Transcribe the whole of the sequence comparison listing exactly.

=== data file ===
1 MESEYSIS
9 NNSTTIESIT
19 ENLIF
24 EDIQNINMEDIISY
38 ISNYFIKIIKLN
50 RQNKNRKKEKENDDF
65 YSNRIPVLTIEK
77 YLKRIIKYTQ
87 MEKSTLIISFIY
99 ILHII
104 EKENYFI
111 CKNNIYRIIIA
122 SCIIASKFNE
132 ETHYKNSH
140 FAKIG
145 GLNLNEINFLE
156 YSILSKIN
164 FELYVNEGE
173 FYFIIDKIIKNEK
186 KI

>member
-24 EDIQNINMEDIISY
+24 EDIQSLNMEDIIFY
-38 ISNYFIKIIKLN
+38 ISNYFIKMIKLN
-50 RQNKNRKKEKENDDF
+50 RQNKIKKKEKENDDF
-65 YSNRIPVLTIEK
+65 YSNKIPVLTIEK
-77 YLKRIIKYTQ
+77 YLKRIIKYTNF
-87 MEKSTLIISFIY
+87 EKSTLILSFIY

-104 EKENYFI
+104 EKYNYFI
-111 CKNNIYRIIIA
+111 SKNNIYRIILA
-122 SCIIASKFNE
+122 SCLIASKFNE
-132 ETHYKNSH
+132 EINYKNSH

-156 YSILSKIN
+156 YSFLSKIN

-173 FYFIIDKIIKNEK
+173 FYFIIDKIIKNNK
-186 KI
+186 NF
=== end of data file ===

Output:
1 MESEYSIS
9 NNSTTIESIT
19 ENLIF
24 EDIQNINMEDIISY
38 ISNYFIKIIKLN
50 RQNKNRKKEKENDDF
65 YSNRIPVLTIEK
77 YLKRIIKYTQ
87 MEKSTLIISFIY
99 ILHII
104 EKENYFI
111 CKNNIYRIIIA
122 SCIIASKFNE
132 ETHYKNSH
140 FAKIG
145 GLNLNEINFLE
156 YSILSKIN
164 FELYVNEGE
173 FYFIIDKIIKNEK
186 KI

>member
-24 EDIQNINMEDIISY
+24 EDIQSLNMEDIIFY
-38 ISNYFIKIIKLN
+38 ISNYFIKMIKLN
-50 RQNKNRKKEKENDDF
+50 RQNKIKKKEKENDDF
-65 YSNRIPVLTIEK
+65 YSNKIPVLTIEK
-77 YLKRIIKYTQ
+77 YLKRIIKYTNF
-87 MEKSTLIISFIY
+87 EKSTLILSFIY

-104 EKENYFI
+104 EKYNYFI
-111 CKNNIYRIIIA
+111 SKNNIYRIILA
-122 SCIIASKFNE
+122 SCLIASKFNE
-132 ETHYKNSH
+132 EINYKNSH

-156 YSILSKIN
+156 YSFLSKIN

-173 FYFIIDKIIKNEK
+173 FYFIIDKIIKNNK
-186 KI
+186 NF